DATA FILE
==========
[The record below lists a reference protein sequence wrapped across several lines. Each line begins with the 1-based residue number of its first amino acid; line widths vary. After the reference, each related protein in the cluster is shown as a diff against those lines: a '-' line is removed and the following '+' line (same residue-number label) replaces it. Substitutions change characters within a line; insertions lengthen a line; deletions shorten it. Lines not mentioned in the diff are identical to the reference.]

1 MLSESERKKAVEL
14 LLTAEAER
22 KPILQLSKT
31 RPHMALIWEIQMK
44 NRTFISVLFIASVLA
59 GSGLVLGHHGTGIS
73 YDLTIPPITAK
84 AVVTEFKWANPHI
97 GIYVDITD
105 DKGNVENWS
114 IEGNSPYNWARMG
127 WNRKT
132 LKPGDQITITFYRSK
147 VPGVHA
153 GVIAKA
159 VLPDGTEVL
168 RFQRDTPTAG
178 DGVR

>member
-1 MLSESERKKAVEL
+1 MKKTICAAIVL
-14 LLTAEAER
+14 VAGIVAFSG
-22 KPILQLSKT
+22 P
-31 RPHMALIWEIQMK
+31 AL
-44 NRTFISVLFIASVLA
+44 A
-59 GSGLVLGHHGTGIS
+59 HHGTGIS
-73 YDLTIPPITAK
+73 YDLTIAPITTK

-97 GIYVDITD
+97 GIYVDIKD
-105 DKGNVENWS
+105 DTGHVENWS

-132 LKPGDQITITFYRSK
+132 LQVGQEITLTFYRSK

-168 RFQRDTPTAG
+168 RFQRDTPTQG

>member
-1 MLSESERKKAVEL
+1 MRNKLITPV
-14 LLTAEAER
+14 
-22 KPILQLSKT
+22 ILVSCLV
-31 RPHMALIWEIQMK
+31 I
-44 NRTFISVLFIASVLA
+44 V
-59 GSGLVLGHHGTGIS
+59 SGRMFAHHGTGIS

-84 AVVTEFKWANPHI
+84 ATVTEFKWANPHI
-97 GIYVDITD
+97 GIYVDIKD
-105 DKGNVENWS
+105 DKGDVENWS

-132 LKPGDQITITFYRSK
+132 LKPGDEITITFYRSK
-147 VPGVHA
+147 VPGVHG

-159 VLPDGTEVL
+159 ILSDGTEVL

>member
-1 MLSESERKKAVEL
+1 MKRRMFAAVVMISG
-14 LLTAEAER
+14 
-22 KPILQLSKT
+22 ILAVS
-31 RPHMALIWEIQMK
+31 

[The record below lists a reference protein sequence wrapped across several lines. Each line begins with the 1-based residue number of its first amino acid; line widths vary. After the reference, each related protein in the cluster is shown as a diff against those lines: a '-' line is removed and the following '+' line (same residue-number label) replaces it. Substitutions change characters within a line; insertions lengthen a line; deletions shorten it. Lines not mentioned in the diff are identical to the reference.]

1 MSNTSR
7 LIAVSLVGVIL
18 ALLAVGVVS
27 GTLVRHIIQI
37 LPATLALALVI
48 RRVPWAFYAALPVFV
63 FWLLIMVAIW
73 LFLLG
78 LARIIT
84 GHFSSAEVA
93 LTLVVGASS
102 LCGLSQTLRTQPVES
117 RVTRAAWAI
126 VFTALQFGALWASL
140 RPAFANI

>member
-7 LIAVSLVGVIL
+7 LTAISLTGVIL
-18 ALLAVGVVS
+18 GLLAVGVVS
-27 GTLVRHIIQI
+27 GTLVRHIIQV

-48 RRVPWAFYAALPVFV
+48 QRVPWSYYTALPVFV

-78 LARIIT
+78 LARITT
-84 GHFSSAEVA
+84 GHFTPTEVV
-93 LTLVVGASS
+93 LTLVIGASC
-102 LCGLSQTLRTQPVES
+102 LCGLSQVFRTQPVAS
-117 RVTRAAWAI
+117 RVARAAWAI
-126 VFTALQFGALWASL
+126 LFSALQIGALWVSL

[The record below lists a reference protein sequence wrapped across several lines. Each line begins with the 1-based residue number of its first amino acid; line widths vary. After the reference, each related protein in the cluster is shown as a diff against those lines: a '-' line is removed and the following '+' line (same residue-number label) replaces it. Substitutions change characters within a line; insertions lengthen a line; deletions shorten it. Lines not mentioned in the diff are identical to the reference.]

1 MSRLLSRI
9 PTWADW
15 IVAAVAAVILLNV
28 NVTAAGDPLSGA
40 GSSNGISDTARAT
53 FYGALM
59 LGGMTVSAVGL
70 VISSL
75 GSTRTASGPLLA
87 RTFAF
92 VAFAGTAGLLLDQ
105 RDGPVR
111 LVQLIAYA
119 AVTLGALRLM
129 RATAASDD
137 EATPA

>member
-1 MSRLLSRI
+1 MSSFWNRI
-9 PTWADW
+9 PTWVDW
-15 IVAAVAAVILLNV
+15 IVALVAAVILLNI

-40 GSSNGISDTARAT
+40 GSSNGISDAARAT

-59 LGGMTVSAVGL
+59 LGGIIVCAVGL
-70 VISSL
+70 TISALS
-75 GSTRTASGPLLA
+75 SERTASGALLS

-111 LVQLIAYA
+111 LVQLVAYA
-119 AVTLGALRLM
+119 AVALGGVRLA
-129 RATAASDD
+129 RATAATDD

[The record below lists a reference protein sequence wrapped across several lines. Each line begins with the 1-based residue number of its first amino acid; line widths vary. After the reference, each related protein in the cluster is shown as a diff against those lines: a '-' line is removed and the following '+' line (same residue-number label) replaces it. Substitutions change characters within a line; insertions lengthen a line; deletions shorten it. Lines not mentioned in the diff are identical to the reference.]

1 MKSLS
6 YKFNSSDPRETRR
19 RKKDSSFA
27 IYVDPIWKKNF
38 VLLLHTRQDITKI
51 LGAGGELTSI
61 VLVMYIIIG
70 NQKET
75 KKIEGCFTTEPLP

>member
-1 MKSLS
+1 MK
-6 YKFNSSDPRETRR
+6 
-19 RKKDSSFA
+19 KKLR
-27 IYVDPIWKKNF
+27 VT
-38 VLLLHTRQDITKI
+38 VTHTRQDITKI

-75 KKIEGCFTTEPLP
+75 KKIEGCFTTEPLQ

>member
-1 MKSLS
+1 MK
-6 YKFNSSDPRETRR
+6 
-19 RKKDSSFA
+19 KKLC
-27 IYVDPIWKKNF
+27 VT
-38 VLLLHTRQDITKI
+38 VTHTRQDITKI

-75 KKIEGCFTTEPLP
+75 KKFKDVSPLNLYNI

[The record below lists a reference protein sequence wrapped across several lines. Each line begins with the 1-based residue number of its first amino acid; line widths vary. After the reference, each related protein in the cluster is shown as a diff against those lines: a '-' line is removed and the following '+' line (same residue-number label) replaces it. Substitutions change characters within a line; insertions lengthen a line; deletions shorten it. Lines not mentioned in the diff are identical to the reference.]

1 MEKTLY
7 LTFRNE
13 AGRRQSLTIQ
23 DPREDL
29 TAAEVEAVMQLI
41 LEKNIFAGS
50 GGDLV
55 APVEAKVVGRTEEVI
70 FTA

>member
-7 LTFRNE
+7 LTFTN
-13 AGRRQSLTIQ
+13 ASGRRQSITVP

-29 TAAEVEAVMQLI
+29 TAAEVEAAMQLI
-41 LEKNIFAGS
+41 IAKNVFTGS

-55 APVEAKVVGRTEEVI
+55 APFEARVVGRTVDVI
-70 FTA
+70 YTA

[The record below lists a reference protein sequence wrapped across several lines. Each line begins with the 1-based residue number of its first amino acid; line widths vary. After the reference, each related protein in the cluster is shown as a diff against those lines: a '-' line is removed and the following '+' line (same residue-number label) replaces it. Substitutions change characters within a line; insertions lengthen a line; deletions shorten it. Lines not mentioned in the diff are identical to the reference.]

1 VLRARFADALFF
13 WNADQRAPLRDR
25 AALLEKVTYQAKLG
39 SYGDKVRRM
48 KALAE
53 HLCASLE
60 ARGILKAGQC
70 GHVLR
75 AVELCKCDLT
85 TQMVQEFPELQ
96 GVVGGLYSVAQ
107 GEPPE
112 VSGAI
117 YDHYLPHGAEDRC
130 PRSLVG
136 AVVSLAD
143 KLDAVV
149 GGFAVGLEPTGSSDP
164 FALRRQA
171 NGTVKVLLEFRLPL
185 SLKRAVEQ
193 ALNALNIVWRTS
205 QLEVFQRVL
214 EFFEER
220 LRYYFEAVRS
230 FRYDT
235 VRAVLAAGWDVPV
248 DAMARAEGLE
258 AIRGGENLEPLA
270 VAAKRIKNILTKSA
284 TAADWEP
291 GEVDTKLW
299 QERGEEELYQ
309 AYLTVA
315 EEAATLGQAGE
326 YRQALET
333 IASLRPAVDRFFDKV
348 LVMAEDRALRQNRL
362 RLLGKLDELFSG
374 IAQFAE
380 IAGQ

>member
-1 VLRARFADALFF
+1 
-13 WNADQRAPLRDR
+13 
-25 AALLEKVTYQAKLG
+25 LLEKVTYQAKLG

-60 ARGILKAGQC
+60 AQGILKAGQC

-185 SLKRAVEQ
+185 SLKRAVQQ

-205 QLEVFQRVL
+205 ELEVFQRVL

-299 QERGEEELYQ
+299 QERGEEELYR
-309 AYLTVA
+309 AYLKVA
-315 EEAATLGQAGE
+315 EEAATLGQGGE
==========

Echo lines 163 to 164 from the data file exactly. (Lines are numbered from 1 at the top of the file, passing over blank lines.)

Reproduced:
-1 MKSLS
+1 MK